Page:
Every July, for the past few years, the lovely and ancient Lancashire seaside town of Heysham (He-sham) has been invaded by Vikings…
They come in their hundreds, bearing their weapons, tents and tools… and with their families. They sweep in from the ‘sea’ and set up camp on the grassy hollows of the playing fields, where their fires soon fill the summer air with the aroma of meals cooking.
Their children, polite and beautifully dressed, dance around the merry hordes, and strange and magical things happen, like a lady carrying a lost kitten, needing a home…
Some of the things they bring are comically-fearsome; but only because our minds do not know their inner history, written in the ancient legends.
Their elders are wise, regaling all who will listen with stories, history and good humour. But they are ever protective of their own, and their children, in whom they sow the seeds of living peacefully within the world of sea, and nature. They are not here to conquer, the blue elder explains, merely to settle, undisturbed, for a time and a tide.
Together, the man and woman wash the dishes. We wonder how they manage, but, of course, hot water, in limited quantities, is always on hand from the fire.
Their craftsmen are busy, carving wood, forging metal and weaving garments. Their work is paced, gently, to be part of the breathing of the landscape. They always find time to stop and chat. Behind each is a humble canvas dwelling which will be their home for the few days they are here. They are a proud, yet gentle people..
This is not their real home, they are visitors. But they are at home in this land and take their rest close to it.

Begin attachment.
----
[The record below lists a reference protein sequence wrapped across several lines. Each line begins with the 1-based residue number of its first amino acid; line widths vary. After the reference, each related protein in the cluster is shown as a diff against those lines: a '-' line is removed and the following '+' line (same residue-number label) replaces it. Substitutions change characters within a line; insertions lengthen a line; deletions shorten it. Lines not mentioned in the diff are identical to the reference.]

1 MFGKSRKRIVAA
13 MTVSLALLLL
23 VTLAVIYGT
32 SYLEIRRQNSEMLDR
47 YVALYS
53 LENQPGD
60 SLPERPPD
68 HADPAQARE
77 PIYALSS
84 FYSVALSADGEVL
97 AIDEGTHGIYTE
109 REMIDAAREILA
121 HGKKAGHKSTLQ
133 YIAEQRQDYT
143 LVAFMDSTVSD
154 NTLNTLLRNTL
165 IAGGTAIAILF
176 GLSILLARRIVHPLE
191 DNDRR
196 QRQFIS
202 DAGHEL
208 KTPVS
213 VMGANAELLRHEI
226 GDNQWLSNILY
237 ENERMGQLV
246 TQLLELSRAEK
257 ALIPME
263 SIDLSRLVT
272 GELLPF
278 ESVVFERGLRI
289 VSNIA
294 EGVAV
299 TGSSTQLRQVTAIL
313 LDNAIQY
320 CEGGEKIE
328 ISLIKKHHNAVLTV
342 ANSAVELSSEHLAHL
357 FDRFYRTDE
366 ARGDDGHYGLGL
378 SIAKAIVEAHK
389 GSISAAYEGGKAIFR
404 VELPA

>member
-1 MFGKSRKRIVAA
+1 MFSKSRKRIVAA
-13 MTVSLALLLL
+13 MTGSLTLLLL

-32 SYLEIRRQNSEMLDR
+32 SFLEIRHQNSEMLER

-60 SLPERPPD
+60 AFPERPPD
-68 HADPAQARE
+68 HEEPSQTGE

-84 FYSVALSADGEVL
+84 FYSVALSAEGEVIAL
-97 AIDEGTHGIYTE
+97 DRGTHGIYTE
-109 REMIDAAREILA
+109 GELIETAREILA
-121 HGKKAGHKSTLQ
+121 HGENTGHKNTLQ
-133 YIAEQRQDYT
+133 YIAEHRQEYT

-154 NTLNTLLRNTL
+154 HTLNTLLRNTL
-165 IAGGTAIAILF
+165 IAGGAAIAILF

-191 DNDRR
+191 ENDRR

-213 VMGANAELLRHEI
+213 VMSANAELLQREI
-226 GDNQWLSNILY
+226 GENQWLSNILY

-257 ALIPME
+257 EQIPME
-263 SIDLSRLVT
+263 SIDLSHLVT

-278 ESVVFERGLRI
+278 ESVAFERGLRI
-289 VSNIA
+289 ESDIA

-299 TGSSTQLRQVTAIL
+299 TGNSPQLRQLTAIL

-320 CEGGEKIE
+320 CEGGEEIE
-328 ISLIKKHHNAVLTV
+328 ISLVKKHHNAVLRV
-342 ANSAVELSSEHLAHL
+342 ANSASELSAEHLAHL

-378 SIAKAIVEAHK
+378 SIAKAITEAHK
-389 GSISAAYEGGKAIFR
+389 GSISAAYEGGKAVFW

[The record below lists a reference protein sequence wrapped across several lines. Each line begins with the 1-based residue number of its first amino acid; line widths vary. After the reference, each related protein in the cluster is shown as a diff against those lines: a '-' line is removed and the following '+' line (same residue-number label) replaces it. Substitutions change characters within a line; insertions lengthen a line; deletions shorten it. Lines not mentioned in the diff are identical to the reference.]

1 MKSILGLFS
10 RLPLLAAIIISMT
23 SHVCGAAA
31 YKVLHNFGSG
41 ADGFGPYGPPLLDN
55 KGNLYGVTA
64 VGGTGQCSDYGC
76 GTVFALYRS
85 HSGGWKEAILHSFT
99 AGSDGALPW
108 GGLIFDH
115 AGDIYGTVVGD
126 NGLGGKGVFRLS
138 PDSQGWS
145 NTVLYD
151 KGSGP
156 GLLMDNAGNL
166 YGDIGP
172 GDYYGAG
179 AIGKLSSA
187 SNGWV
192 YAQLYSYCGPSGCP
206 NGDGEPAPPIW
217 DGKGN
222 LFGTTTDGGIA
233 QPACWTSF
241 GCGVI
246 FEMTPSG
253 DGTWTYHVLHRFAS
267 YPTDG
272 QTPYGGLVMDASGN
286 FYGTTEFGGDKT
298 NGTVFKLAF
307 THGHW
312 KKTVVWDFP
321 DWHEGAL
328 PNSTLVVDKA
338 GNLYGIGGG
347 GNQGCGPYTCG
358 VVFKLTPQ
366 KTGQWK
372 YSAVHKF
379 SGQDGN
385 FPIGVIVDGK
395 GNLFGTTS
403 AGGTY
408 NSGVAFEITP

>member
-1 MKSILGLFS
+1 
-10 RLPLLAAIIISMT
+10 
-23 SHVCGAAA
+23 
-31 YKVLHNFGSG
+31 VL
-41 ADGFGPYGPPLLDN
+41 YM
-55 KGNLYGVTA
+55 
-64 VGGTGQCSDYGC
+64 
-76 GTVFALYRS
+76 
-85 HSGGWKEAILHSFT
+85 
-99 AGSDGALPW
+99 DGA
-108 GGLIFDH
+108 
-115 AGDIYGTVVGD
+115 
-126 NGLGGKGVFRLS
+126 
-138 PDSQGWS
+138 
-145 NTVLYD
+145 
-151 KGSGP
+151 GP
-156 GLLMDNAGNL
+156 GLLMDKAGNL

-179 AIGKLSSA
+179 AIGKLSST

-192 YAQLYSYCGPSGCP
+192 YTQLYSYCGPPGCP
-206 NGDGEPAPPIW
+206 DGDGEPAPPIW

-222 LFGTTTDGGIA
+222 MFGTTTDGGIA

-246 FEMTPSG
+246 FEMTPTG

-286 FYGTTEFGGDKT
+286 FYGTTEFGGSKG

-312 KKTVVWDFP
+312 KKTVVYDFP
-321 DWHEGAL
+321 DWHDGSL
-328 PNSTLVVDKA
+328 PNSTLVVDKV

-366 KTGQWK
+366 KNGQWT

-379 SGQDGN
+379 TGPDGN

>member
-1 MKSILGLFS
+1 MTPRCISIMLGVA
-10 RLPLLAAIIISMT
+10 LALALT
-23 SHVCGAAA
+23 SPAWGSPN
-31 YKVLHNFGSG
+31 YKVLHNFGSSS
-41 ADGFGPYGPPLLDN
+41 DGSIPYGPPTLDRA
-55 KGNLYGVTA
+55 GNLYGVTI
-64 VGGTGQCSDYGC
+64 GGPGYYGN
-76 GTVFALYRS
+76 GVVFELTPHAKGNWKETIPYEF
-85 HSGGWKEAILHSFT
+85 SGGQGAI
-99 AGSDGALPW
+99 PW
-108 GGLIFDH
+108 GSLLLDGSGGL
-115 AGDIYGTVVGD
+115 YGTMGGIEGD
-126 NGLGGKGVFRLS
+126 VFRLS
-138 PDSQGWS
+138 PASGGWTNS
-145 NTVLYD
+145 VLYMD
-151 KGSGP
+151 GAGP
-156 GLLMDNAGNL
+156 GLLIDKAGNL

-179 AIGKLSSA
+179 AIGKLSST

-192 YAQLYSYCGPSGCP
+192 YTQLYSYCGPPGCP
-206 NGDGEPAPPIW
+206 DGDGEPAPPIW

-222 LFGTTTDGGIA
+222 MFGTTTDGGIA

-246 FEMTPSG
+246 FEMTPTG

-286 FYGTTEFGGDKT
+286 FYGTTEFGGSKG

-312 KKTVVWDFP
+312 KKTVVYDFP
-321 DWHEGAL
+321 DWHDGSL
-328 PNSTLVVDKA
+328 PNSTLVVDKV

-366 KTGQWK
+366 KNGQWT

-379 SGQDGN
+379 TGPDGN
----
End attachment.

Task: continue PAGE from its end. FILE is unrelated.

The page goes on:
Some rest on blankets on the open ground, others shelter from the sun beneath the sail-cloth tents, which are their only dwellings for the time in Heysham.
The midday meal over, families gather together, and stories are told. The children fall asleep beneath the gently flapping fabric. Father returns to his wood-turning wheel
Some of the craftsmen make jewellery. One of them, resting after the midday meal, asks us, with a twinkle in his eyes, whether we are Saxon or Viking, before rising to show us his wares…
My eye falls on a beautifully made belt-pouch. We are always on the lookout for good theatrical props for our Spring Workshops in Derbyshire, so I buy it. The quality is really good. The Viking couple who made it suggest that I make sure I feed the leather, in return, he says, it will it will serve me for many, many years.
Our time with the visiting Vikings of Heysham is nearly over. We return to a few friends we have made to say our goodbyes. They have shown us their symbolic lives, opened their ‘homes’ and allowed us to share in their closeness to this adopted land. Soon, their ships will beckon, and the sea will, once more, be their home.
Passing back to the Barrows cliff path, we walk through the floral landscape of Heysham’s old streets.
Even here, the Viking festival is honoured.
Heysham is very conscious of its history – going back to Anglo-Saxon times.
The ‘Spirit of Heysham’ wall plaque depicts the small town’s historical legacies, including the 8th century hilltop chapel of St Patricks, and the beautiful, oceanside church of St Peter’s.
We climb the Barrow’s steep footpath, and look back, one last time, on the village of Heysham and the much older chapel of St Patrick on the cliffs, with its mysterious ‘graves’.
The Viking festival is held very year, in mid-July. Entry is free… It’s a lovely and cultural day out.
Viking belt pouch – firstname.lastname@example.org
©️Copyright Stephen Tanham.